Braidy Industries plans to begin construction on Braidy Atlas, the first greenfield aluminum rolling mill in the past 35 years in the US. The project, which is expected to cost $1.7bn will be built in Ashland, Kentucky with construction commencing in 2020. 

 

Braidy has been working to secure the funding necessary to build the 300,000nt (272,232mt) annual capacity mill for several years now. The mills’ goal is to produce cost-effective, lightweight aluminum series 3000, 5000, and 6000 sheets that are 20pc stronger.

 

The project requires about $500mn in equity and $1.2bn in debt financing, both of which are expected to be finalized as early as Q1 2020. The mill is likely to begin producing aluminum sheet for cars and other products in 2021.

 

A Braidy spokesperson confirmed that the project is on track and that the company has spent nearly $40mn preparing for construction. One of Braidy’s earliest investors was Kentucky’s state government, which contributed $15mn in 2017. The state is allowed to remove its investment if the company doesn’t invest $1bn in the mill by Dec. 31, 2020, according to an SEC filing. In June 2019, the company closed the crowdfunding common stock offering that attracted $1.07bn in funding towards the project.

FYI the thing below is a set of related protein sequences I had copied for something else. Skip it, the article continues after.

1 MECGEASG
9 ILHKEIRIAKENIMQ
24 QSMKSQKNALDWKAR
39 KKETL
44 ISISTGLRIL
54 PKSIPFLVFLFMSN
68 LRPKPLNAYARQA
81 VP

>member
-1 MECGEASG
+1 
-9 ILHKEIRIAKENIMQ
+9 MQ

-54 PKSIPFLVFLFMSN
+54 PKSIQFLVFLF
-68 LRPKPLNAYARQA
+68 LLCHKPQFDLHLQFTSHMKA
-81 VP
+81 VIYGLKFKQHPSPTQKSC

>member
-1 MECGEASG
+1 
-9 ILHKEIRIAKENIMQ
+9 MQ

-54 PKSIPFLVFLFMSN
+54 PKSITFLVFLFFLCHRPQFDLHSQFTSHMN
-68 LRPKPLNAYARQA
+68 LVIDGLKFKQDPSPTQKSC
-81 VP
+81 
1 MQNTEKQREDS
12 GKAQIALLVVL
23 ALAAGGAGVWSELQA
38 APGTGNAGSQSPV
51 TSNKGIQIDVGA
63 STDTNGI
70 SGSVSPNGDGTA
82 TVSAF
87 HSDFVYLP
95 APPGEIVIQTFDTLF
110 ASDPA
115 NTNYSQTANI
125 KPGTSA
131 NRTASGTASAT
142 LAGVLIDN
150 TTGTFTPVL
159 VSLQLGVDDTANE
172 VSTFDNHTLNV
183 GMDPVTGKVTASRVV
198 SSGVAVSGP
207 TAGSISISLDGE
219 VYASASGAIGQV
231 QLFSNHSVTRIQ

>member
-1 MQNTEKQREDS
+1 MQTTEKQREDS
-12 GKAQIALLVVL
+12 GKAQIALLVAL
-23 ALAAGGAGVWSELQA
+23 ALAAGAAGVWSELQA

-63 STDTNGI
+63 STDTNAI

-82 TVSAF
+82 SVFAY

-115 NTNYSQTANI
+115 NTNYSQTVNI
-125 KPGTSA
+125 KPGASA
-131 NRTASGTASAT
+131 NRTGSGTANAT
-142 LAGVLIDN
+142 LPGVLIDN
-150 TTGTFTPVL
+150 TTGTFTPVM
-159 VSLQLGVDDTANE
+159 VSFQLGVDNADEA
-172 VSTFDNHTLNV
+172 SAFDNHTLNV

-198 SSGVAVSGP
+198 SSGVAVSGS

A Russian firm, United Co. Rusal previously under US sanctions, agreed in April 2019 to invest $200mn in Braidy’s mill. Rusal is the world’s largest producers of aluminum outside China and historically, has been one of the US’ top non-domestic supplier of prime aluminum. 

 

The new mill plans to roll aluminum slabs from abroad making Rusal an essential strategic partner. In exchange for its investments, which was approved by both companies’ boards in May 2019, Rusal will obtain a 40pc share in the project and become Braidy’s exclusive supplier of low-carbon aluminum, providing close to 2mn mt over 10 years with a market value of approximately $500mn per year. No US domestic smelter currently delivers low-carbon primary aluminum slabs. 

 

The mill project is in response to increased demand for flat-rolled aluminum products in North America, especially, the US given Corporate Average Fuel Economy (CAFÉ) that mandates progressively improved fuel economy from cars. 

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